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out on the job and see what they can do toward clearing up those difficulties, and they are very successful.
In addition to that, we have our Bureau of Inquiry, which is merely our bureau of prosecution of cases in seeing that the laws are properly observed, and taking care of prosecution in cases of rebates or any other illegal practices.
Those comprise the principal bureaus and activities under our general fund. Of course, the office work that goes with those activities is included and must be taken care of. We have on page 2 of the memorandum I have filed a statement showing that the estimate of the Bureau of the Budget is $2,544,000, which is $50,000 less than our estimate. We may be able to get along without that $50,000. We hope so, because we have really accepted that figure from the Bureau of the Budget. If we are cramped, we will have to come back to somebody or to the Congress through the Budget Bureau and ask for additional money, if we can get it.
Our work is made for us, we do not create any of it; we are simply trying to carry out the provisions of the law and do it in the best interest of the public and without delay or inconvenience.
Mr. WIGGLESWORTH. The amount allowed is exactly what you asked for for this fiscal year, is it not?
Mr. McMANAMY. Yes, it is. But the new activities which we are handling, even those that operate under a separate appropriation increase our work, because every bureau, from the Bureau of Air Mail to the Bureau of Motor Carriers, increases the work of the Commission and increases our expense without reducing theirs, because they have to handle their work just the same.
Mr. FITZPATRICK. The work in connection with motor carriers is quite complicated, is it not?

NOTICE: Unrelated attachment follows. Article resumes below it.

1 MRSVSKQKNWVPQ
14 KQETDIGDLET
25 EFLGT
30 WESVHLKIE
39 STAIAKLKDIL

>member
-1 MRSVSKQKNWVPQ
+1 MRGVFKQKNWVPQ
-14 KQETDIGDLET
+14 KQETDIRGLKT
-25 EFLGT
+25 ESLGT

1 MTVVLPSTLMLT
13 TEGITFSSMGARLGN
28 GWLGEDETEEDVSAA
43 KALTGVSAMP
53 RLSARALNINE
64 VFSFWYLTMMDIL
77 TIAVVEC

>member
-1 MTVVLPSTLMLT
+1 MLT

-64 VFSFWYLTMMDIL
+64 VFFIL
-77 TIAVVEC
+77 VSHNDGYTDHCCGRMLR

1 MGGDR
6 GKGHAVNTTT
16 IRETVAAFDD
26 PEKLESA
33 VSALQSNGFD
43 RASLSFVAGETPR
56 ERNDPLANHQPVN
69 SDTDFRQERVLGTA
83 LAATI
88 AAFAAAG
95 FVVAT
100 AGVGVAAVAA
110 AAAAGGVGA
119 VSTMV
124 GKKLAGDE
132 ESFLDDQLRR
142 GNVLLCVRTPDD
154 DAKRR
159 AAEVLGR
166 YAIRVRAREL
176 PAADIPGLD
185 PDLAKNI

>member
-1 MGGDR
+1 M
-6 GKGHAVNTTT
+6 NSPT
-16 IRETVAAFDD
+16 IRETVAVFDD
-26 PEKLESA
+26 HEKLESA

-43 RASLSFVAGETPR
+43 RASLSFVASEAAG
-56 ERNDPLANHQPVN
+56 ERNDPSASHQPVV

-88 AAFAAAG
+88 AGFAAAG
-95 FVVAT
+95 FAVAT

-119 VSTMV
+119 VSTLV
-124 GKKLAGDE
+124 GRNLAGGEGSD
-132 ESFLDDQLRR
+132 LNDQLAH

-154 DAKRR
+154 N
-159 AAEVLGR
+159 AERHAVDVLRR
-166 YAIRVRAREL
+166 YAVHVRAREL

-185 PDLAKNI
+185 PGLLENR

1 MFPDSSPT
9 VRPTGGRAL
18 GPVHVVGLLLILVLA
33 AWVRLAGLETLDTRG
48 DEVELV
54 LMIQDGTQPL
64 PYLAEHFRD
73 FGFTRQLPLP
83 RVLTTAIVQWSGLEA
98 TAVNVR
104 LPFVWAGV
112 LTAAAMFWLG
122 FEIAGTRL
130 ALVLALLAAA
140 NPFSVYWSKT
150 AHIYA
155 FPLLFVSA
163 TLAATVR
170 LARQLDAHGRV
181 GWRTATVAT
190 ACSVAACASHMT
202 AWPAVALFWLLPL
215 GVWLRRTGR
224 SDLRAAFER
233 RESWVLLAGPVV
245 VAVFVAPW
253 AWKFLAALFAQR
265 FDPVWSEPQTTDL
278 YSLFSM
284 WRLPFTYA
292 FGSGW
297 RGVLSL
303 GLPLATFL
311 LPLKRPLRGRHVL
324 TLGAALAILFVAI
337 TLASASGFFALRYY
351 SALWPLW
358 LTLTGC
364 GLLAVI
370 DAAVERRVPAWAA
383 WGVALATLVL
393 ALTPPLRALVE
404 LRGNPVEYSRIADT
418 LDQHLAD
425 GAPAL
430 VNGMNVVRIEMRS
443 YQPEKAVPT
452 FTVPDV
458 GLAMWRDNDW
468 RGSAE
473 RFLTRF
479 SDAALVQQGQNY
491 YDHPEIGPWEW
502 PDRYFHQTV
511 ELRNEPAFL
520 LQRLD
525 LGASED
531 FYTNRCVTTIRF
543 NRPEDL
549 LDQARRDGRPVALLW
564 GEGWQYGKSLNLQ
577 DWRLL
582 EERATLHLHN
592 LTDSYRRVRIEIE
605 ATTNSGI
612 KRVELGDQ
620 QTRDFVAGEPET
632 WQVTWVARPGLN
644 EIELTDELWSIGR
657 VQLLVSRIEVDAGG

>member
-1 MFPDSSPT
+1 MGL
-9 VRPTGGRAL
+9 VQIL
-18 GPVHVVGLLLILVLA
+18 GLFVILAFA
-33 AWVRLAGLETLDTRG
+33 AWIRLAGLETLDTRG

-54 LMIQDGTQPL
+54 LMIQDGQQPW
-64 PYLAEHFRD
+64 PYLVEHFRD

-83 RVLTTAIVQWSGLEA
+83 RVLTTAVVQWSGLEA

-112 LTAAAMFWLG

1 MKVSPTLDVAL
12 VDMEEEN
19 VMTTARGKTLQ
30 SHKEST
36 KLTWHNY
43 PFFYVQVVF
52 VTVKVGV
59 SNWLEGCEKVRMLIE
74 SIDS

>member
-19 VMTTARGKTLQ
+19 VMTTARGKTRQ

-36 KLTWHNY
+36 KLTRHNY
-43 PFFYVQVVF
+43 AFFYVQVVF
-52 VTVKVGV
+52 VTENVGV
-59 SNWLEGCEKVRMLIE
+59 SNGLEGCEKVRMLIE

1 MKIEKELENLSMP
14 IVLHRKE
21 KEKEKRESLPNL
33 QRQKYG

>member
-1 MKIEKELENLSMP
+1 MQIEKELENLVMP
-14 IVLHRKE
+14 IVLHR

Mr. McMANAMY. Yes, it is. Commissioner Eastman will tell you more about that.
REDUCTION IN PULLMAN AND RAILROAD PASSENGER RATES
Mr. FITZPATRICK. I was going to ask you a question about the regulation of passenger fares on railroads. While you reduce the rate of fare in the coaches, you increased the Pullman car rates, did you not? In other words, they added 1 cent a mile on the Pullman
? car fare, making it 3 cents instead of 2 cents, which is the fare in coaches. And the fare on the Pullman cars is the 3-cent rate plus the Pullman car price.
Mr. McMANAMY. I am not sure that I understand your question. If it is your understanding that when the Commission reduced fares for passengers in coaches it made an increase in the fares for passengers in Pullman cars, you are in error. What the Commission did was to make reductions in both classes of fares but the reduction was greater in the coach fare than in the sleeping and parlor car fare. The latter is now 3 cents per mile, reduced from about 4 cents, which was composed of 3.6 cents basic fare plus a surcharge of about fourtenths of a cent per mile. If you will read the decision of the Commission on that matter (214 I. C. C. 174) you will see that I dissented from that decision, it being my position that while from a commercial standpoint it might be wise for the eastern railroads to readjust their passenger fares downward, the law did not give us the authority to order such reduction.
Mr. FITZPATRICK. Formerly, we paid $1.88 for the Pullman from here to New York, and now we pay $3.50 for a chair to New York. The coach fare is $4.55, but if you take a Pullman you have to pay $3.50 more for a ride of 3 hours and 35 minutes.